Our take

Whilst the residential sector is a large part of the stock of Australian real estate assets, without significant taxation concessions it is hard to see this sector garnering much interest from institutional investors, especially for income-focused investors. We see that the majority of returns over the next 12 months will come from distributions and income from writing call options over existing holdings, rather than spectacular capital gains.

 

Hugh Dive is Chief Investment Officer of Atlas Fund Management.

7 Comments
Adrian K
December 02, 2017

Good article. As always the value of residential property investment is primarily in low cost high leverage available for the asset class, than the yields or fundamentals to allow for consistent long term capital growth to offset said low yields. With growing supply in some of the subclasses of property (ie apartments and townhouses in particular) you have to wonder whether we're seeing a much more subdued market for investing in resi property.

Adrian K

George W
October 09, 2017

It's perhaps also worth mentioning that instos have a massive exposure on the other side of the ledger via RMBS...

peter c
October 06, 2017

Whilst true for most property investors, there are a few people out there who can make money in residential property even in today's environment. Most of them do it by value adding, e.g quick reno's, subdivisions, building multiple units, adding pre-fab granny flats/bungalows etc. They don't need a rising property market to make money.

These people do their sums before they buy anything. They know exactly what they will get when they sell, what their net return will be, how much it will cost to add value, how long it will take to do, and therefore they know the maximum they are willing to pay and negotiate a price lower than this.

If somebody is willing to pay more than they believe it is worth they walk away from the deal.

These people work on the outcome first, , before they even contemplate buying.any property,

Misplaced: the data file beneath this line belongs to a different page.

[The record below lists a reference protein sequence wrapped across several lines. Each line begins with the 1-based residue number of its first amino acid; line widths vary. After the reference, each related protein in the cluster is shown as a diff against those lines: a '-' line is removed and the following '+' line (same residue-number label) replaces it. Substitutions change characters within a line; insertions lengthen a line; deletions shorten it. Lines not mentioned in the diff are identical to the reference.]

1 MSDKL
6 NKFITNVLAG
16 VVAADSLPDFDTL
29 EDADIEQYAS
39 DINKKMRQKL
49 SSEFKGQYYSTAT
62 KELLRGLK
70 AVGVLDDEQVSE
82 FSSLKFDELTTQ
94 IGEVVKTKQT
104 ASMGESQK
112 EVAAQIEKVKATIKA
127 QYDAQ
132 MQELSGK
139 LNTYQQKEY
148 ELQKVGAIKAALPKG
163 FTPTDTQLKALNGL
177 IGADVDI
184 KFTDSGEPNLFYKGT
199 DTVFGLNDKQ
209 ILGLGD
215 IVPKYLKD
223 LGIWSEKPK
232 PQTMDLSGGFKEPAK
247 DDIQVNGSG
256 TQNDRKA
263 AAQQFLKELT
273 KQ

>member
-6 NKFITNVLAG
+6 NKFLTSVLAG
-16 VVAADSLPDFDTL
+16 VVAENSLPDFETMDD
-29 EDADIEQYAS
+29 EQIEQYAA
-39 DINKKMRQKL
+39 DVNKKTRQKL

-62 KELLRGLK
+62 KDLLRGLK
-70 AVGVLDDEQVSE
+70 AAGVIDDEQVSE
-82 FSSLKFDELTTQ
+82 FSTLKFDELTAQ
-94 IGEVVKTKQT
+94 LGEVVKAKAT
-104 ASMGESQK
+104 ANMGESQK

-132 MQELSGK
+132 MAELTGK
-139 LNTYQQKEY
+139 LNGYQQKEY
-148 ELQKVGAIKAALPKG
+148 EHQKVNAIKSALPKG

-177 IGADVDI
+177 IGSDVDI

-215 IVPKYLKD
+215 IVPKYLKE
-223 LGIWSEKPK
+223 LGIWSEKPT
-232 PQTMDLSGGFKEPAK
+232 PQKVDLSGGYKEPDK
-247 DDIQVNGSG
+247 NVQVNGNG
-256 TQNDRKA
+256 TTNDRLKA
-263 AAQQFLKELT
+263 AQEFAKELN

Unfortunately, these people are in the minority, most property investors live by the greater fool theory, i.e a fool will buy there property from them for more than they paid.

Mike D
October 05, 2017

Yes Gary, I agree that Hugh provides a good rundown of the actual facts here and how the residential investment property market has been built purely on capital gains return speculation and tax benefits associated. Hugh also notes the more sustainable models that have been built in the US in recent years. Interestingly, in Multi Family Residential rental (apartments) and now in Single Family Residential (houses) rental that are not distorted by tax and capital gains speculation, they are achieving net rental returns to investors of 4%+ per annum and capital gains approaching 10% per annum off a much lower cost base. Unfortunately, it would take a serious correction in our property market, which no one long property is wishing for, but the pundits are calling for, in order that build to rent will make economic sense for institutions.

Hugh Dive
October 07, 2017

Mike,
We see that in order for institutional investors to get involved in the multi-family residential market to the extent they are in the US (#2 sub-sector after office) the tax distortions in the system need to be removed. Whilst a significant correction in the market would shake out a range of investors funding the purchase through interest only loans and banking on the annual 10% capital gains, we see that this would be insufficient to attract meaningful institutional capital to the sector without any changes to the tax code.
Hugh

Gary M
October 05, 2017

One of the most misleading stats in finance is people quoting gross yields on residential property. It's meaningless, because other costs are so high. Good to see Hugh recognise this. Property investors are in for a rude shock when all the costs are paid, the place is vacant a month a year, the bathroom needs replacing, the strata fees go up and the tenant trashes the place. Not to mention $30,000 in stamp duty. The big boys do their sums and realise that without capital gains, it can be a world of pain.

Hugh Dive
October 07, 2017

Thanks Gary, not including the capex, strata fees and taxes when calculating returns from property is similar to not including brokerage when investing in equities. You raise a great point about vacancy impacting returns for investors. Very few renters would enter into contracts greater than one year, whereas commercial tenants typically have contacts that range from 5 years in office buildings, to 10+ years for supermarkets. Additionally the landlord has a few more avenues available to them if a commercial tenant damages their property.
Hugh